Before things got too crazy at WIBC, with school closures, online learning and homeschooling, I decided to take a road trip to Yellowstone National Park. I had never been and so wanted to see wolves! I toured around and settled into an area close to the Lamar Valley, which had established wolf packs. A friend met me for a couple of days and in the evening, we ventured out to a restaurant for dinner. This would be my first time in a restaurant since my lunch with my sister. The restaurant was partially open air and we had a table (the only table) between the entrance and the bar. We could see everything. The tables were spread far apart, and with the exception of the local crowd that gathered at the end of the bar, most patrons wore masks. There were two servers, who were also the bartenders and they were really moving; we graciously thanked them for everything they brought to us. The busier the place got, the faster they moved. They were now running. A mask-less man at the door waiting for a table, expressed his feelings of discontent to another guest waiting, “This is bullshit, he said, why can’t we be seated!” How quickly we forget, I thought, as my mouth opened uncontrollably and I set the man straight. Our food and drinks continued to magically appear and disappear. What a treat it was to be served! We left a thank you note along with a very generous tip.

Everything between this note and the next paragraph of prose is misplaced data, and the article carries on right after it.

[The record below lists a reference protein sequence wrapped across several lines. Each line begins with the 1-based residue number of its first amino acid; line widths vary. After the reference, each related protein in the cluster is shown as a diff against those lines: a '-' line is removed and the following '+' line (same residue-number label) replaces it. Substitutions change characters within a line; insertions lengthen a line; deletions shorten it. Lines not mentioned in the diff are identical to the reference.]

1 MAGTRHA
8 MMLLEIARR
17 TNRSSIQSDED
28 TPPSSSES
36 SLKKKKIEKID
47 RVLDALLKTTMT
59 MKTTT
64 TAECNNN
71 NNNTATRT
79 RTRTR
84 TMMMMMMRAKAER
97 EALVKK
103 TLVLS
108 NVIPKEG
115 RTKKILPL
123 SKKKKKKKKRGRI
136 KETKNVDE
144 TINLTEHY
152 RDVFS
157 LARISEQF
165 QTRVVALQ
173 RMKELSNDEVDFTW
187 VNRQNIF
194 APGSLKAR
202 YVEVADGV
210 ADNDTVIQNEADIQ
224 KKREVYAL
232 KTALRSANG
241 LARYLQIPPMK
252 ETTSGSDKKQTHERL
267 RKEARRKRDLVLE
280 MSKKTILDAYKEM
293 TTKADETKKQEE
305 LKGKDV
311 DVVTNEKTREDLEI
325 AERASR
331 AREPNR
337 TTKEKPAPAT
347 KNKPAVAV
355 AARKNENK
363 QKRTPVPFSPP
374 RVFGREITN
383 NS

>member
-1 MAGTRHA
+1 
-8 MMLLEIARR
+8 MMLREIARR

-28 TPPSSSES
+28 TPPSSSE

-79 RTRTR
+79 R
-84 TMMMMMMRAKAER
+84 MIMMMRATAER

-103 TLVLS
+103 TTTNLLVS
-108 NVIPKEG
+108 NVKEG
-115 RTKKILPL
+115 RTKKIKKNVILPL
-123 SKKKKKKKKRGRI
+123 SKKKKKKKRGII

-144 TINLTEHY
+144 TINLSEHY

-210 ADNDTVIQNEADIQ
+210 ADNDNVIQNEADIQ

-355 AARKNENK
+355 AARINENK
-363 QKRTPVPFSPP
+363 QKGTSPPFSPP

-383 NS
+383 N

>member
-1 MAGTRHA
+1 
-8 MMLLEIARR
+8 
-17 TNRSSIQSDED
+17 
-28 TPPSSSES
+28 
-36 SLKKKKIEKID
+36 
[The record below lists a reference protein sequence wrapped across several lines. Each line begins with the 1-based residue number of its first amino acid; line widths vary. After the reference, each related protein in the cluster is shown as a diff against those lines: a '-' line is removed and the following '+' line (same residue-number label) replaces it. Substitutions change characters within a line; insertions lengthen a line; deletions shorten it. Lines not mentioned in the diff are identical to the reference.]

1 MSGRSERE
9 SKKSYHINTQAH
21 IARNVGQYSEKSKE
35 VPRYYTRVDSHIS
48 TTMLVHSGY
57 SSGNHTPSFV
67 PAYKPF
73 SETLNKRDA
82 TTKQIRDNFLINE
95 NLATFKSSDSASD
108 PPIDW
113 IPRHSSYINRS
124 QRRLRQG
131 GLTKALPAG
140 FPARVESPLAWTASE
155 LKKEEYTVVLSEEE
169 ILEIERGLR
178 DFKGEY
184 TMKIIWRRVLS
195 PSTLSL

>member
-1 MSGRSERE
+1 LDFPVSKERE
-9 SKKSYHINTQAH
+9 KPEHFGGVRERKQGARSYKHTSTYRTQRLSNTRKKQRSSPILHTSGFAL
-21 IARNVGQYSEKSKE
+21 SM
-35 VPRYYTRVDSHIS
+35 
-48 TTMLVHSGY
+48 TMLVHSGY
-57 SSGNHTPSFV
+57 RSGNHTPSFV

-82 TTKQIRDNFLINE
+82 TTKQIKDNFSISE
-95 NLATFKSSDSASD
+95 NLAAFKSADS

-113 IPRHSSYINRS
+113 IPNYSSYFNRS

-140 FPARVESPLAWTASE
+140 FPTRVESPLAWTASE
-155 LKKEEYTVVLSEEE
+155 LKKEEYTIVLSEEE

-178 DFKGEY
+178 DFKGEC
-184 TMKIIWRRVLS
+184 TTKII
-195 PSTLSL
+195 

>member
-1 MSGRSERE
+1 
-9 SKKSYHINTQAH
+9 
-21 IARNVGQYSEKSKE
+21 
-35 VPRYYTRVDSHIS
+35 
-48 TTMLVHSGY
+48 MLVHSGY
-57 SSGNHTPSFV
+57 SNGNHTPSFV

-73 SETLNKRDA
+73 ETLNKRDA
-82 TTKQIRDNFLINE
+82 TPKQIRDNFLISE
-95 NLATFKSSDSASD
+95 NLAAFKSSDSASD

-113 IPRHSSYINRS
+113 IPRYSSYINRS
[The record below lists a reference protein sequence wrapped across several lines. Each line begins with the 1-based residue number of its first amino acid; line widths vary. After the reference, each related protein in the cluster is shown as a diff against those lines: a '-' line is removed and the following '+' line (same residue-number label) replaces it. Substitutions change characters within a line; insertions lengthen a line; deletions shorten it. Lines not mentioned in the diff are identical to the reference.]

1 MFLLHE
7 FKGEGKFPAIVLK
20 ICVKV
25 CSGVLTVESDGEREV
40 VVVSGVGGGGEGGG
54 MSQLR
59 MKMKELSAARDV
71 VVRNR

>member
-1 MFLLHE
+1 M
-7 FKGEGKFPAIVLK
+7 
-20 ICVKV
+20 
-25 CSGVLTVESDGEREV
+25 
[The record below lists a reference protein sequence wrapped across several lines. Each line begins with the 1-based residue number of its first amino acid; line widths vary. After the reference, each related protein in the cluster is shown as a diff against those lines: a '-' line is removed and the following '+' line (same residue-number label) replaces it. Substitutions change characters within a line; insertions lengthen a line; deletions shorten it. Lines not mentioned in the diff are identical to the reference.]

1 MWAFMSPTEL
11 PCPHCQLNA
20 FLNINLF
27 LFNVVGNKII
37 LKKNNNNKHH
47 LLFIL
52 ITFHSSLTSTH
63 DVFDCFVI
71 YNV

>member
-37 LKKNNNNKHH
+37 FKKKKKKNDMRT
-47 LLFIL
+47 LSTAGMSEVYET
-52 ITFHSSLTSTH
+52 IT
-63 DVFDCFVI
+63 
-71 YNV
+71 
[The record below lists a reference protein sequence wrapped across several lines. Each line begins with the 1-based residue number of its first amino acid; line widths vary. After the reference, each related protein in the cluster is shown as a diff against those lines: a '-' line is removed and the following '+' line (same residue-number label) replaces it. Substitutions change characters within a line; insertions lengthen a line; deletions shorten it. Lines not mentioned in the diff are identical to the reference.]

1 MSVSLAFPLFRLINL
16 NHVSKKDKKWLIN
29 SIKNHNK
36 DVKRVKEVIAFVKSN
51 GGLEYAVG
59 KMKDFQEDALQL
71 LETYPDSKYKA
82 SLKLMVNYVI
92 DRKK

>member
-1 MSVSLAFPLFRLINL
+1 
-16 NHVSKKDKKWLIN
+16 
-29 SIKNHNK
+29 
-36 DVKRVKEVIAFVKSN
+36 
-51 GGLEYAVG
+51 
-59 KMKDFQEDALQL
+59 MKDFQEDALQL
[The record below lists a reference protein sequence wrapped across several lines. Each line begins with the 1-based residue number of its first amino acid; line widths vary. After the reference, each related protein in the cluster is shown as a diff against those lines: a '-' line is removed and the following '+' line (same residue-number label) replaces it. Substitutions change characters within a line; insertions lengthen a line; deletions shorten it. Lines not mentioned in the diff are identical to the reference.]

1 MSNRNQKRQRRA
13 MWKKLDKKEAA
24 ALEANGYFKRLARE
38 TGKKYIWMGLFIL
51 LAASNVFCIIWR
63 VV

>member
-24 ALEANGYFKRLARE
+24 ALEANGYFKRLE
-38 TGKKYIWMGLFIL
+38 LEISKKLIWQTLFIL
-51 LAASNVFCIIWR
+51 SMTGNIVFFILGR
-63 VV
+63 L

At the end of October, COVID had found its way to WIBC, with four plant workers testing positive within two days. Three of which run in the same social circle. The remaining plant team members were tested and given the choice to work through the next day to wrap things up or to stay in place. They all showed up to finish. We shut down for four days, did a deep clean, and all the buildings were professionally sprayed with a germicide.